Aaron Perry has always been an athlete, attending Marycrest International University on a basketball scholarship. He went on to become a police officer with the UWPD. At 29, he was diagnosed with type 1 diabetes and at 43 became the first insulin-dependent African American man to complete an Ironman Triathlon. Now 12 years later, he has dedicated himself to the health of African American men as the founder and CEO of Relabanced-Life Wellness Association, which recently announced it will offer health education resources inside JP Hair Designs, the first such partnership in the country. Perry is also president of the local Black Chamber of Commerce, a host of the 8 O’Clock Buzz on WORT, and a member of the Dane County Gang Intervention Task Force.

Rank your Top 5 MCs.

  1. 50 Cent
  2. Lil Wayne
  3. Drake

Which motivates you more: doubters or supporters?

I have reached some very significant accomplishments in my life due to doubters. In 2004, I was not in good health as a result of poor diabetes control.During a doctor’s visit, I was called out for not following the recommendations of my medical team that included my physician, diabetes educator, and nutritionist. I recalled telling my doctor that over the next year I would take my diabetes care more seriously. During this particular doctor visit, I also shared my plan to participate in Ironman Wisconsin because it was scheduled for September 11, 2005, and as a former police officer, I wanted to show my respects by doing something awesome. After sharing with my doctor and others from my medical team my desire to take on the world’s most challenging endurance event, I was told, “Wait a minute, we want you to exercise, but you can’t do the Ironman because that’s for serious athletes.” I guess being a 42-year-old African American diabetic with poor control of his diabetes, my desire and goal was viewed from a different lens with very limited expectations. Approximately 362 days after I was told this was not a realistic goal, I crossed the finish line of Ironman Wisconsin. I  became the world’s “only” African American insulin-dependent diabetic to finish the Ironman Triathlon, which consisted of a  2.4-mile swim, 112-mile bike, and 26.2-mile run. It was a great day,

What does it mean to be black in Madison?

Over the past year my family has traced our roots back hundreds of years, and during this process we’ve uncovered documents and photos of many relatives living as slaves. We also have documents and photos of the faces of the slave owners and their children. My response to what it means to be Black in Madison is simple, “This is our city, our state and our country too.” This space belongs to us just as much as any person or group staking claim. If folks refuse to welcome us, then we welcome ourselves.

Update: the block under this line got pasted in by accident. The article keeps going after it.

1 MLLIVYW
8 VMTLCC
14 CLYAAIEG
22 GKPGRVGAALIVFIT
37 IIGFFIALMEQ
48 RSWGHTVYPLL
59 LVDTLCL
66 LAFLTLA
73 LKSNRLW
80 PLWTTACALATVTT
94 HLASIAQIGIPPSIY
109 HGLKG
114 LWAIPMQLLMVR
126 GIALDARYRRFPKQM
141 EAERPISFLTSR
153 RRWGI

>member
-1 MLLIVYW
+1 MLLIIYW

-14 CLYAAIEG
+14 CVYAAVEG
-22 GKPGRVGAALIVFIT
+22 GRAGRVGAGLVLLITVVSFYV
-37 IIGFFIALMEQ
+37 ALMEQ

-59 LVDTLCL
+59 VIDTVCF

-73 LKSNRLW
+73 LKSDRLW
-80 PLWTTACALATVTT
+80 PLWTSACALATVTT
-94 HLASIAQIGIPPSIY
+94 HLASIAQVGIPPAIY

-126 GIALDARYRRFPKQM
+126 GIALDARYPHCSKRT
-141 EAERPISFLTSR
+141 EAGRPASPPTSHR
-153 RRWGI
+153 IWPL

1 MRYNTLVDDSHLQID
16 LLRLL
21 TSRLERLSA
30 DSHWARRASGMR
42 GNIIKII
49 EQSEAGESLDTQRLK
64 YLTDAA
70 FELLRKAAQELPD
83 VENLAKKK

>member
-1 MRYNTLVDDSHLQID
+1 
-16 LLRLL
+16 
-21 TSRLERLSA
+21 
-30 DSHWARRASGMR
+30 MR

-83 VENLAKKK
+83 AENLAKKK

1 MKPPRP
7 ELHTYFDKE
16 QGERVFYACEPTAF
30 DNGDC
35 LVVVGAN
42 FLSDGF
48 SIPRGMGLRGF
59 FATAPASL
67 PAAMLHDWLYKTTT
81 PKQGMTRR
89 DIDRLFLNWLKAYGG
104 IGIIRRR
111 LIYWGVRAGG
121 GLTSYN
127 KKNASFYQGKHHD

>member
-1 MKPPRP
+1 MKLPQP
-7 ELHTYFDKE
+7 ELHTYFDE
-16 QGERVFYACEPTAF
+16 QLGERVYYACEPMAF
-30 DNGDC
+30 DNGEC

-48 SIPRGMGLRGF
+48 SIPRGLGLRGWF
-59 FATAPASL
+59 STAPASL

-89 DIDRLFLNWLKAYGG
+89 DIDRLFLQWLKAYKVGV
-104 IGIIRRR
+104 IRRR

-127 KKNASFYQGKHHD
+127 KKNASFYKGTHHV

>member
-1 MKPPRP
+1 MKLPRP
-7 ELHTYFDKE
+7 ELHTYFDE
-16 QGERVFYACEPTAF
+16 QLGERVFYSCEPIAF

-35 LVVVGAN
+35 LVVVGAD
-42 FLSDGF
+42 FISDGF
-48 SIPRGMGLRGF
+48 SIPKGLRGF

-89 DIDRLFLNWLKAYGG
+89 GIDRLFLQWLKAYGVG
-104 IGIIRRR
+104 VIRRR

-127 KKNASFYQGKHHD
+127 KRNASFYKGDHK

What three leaders in Madison under 50 have impressed you the most?

  1. Jeff Patterson, Owner of JP Hair Design is someone that I’m impressed with. He’s a man of strong integrity with a brilliant business mind. Approximately 5 months ago, I met with JP and proposed opening the nation’s first Men’s Health & Education Center inside a barbershop. JP saw the vision and we worked together to make this concept a become a reality.                     
  2. Will Green is another person under 50 that I’m impressed with. He’s a family-first man, that brings new energy and ideas that can move this City of Madison forward, but unfortunately is often overlooked by the Madison elite.
  3. Brandon Williams (former NFL wide receiver) rounds out my top three of leaders in Madison under 50 that have impressed me. Brandon is also a man of strong integrity and a quiet giant who gets results through hard work and being a master of his trades. Each of these three gentlemen should be offered a seat and given a microphone at the table with our politicians when discussing moving the city of Madison and the state of Wisconsin forward.    

What’s the biggest stumbling block in Madison to turning the corner on our racial disparities?

Too much talk with wasted funding and very little success. We also need jobs, jobs, jobs with a living wage, and educational opportunities for everyone willing and interested in rebooting their current position in life.